OAD milking in early lactation
The expansion of the national dairy herd over the last number of years has seen many dairy farmers choosing to operate once-a-day (OAD) milking in early lactation. This practice has become increasingly more popular as herd sizes increase.
Brian Hilliard, OAD dairy advisor with Teagasc, highlighted some of the reasons behind this, in a recent Teagasc webinar.
”Short-term OAD milking during the spring time is essential for dairy farmers who are achieving high calving rates during the month of February, to balance the workload.”
Farmers often have concerns over OAD milking in relation to mastitis and cell counts, a Teagasc study showed no difference in the number of mastitis cases compared to a herd milking TAD for the same period.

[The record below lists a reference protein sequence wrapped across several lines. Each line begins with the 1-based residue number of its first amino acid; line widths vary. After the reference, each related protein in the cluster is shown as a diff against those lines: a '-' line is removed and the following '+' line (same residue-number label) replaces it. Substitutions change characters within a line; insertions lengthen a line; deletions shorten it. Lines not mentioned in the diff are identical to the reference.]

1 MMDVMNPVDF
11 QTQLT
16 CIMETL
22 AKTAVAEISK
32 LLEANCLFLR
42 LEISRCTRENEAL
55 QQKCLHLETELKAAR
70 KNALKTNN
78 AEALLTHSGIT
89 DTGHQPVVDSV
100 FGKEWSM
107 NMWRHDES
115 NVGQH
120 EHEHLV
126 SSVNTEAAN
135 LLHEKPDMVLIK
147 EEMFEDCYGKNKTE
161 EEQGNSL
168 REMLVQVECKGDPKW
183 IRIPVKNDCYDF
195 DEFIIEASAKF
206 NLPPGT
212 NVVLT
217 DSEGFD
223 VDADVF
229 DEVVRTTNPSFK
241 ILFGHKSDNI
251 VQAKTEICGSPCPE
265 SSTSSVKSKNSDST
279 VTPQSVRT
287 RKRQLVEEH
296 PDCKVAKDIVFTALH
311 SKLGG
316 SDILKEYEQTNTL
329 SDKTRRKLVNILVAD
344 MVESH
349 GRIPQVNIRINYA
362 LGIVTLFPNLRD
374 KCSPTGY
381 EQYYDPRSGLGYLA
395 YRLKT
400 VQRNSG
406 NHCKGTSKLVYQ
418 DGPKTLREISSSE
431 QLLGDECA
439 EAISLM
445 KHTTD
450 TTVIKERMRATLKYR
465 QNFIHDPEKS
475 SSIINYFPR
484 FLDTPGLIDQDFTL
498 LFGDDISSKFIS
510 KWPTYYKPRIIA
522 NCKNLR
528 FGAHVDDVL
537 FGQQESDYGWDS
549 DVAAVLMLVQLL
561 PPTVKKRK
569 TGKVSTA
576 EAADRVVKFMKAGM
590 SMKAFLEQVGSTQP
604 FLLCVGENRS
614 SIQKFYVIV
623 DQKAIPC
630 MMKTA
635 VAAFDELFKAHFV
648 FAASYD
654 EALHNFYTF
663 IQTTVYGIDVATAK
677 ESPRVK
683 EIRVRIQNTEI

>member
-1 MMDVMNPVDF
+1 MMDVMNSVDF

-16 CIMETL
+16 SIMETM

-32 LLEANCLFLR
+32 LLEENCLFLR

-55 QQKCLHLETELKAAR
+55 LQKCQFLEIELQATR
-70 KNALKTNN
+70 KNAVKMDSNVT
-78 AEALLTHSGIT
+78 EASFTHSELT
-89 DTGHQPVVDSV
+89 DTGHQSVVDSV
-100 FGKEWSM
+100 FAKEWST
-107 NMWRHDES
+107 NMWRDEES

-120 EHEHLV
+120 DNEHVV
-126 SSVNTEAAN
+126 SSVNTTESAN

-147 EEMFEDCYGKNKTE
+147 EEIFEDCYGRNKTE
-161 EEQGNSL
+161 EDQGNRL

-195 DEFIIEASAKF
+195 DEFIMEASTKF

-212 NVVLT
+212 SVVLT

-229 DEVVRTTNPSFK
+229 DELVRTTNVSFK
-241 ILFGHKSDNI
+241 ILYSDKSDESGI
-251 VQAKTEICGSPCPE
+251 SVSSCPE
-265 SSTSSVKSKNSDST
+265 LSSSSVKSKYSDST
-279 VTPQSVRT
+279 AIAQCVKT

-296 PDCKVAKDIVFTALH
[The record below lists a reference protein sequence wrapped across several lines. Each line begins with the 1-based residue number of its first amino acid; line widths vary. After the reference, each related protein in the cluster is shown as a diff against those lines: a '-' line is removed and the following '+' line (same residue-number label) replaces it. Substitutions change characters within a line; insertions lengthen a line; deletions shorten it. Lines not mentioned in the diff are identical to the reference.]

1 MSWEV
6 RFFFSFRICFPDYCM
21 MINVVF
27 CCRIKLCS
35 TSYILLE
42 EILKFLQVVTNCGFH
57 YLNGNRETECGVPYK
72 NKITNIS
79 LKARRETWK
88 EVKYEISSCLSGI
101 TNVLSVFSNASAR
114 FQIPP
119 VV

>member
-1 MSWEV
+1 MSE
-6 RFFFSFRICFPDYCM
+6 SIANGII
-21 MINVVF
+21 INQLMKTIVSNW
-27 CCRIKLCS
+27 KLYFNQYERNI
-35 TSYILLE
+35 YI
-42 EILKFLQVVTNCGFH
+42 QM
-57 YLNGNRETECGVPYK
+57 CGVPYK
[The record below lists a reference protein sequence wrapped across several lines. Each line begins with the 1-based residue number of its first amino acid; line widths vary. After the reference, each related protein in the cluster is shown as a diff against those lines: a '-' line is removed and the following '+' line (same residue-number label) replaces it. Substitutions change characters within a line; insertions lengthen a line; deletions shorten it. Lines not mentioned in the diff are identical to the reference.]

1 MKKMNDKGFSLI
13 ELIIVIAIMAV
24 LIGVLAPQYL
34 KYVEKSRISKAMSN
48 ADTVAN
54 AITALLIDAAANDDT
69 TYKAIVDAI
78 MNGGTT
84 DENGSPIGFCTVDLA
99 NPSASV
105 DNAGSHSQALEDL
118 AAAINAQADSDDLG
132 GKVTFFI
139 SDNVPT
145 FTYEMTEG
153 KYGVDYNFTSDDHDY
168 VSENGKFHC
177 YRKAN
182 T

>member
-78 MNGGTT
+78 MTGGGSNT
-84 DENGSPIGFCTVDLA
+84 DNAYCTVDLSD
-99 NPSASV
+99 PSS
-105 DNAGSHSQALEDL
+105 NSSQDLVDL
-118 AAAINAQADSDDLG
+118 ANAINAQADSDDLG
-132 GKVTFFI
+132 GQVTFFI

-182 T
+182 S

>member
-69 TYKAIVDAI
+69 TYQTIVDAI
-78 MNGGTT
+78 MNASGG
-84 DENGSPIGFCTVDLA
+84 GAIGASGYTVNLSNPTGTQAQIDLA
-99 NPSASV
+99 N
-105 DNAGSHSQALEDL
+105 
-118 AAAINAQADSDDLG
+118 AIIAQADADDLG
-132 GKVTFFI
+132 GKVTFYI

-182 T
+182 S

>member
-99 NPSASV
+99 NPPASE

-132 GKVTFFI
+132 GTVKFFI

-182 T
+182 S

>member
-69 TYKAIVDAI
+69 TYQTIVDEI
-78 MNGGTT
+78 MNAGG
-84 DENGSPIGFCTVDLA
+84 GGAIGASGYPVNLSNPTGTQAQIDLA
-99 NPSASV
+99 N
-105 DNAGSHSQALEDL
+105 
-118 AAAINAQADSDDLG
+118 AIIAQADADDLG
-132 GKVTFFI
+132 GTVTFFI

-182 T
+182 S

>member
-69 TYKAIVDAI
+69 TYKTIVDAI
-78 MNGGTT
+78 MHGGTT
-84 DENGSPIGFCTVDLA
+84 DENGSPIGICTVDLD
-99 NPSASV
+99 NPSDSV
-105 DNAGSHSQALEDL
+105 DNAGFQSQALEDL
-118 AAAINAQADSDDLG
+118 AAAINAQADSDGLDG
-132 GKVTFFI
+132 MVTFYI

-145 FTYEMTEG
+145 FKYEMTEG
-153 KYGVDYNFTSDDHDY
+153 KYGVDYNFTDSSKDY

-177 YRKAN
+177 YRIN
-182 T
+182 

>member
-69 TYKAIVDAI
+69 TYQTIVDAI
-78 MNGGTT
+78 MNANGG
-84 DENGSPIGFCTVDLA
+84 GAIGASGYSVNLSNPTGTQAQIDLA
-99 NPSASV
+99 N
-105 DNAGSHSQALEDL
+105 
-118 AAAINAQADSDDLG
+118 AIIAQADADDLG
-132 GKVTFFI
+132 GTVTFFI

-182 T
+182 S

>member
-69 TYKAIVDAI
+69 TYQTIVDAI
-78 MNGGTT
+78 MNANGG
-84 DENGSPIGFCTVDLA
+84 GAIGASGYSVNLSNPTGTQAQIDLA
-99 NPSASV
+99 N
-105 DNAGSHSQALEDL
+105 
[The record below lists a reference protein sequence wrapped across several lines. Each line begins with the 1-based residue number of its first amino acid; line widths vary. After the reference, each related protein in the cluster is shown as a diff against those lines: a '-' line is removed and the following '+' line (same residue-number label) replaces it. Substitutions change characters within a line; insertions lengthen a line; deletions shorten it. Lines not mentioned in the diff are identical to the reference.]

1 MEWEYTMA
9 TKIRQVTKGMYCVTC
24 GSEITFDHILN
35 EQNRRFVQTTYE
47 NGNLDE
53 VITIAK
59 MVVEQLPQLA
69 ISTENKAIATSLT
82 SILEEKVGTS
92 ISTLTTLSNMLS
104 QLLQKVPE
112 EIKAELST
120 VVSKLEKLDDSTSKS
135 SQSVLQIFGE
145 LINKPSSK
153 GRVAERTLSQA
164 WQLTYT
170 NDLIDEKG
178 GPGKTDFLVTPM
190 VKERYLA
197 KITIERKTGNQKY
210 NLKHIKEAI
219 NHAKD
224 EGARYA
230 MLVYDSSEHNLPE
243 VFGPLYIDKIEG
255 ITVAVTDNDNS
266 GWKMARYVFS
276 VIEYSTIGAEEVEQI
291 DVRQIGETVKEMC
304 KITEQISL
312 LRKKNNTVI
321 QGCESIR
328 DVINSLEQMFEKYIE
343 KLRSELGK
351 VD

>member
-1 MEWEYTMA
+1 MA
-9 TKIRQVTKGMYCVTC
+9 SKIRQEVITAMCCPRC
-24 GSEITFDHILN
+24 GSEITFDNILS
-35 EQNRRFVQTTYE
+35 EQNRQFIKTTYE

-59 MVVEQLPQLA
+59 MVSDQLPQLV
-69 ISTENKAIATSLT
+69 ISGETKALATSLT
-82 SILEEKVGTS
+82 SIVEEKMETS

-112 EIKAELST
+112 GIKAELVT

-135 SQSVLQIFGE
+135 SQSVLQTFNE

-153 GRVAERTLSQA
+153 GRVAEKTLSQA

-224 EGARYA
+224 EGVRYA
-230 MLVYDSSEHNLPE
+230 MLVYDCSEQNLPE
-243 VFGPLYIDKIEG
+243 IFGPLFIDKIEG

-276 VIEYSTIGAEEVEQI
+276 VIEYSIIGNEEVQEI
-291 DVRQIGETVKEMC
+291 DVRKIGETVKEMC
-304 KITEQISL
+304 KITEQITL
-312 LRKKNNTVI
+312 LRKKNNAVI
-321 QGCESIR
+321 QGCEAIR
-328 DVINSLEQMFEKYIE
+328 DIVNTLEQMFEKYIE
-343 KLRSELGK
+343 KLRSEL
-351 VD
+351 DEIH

With cell counts in OAD herds being marginally higher, it should be noted that only a small number of cows were milked OAD.
Tom O’Connell, a dairy farmer based in Cork, who recently spoke at the Irish Grassland Association (IGA) dairy conference, said that on his farm OAD milking is done until 60% of the herd is calved which is usually between two to three weeks.
Milking OAD for a short period has many advantages to dairy farmers in the busy spring period.
”OAD milking can be used as a tool to help alleviate labour shortages that may be present on dairy farms.
”It will allow for the efficient completion of tasks such as calf rearing, care of cows calving and grassland management.”
Hidden benefits of OAD milking in early lactation include better body condition score (BCS) and return to cyclicity in early lactation.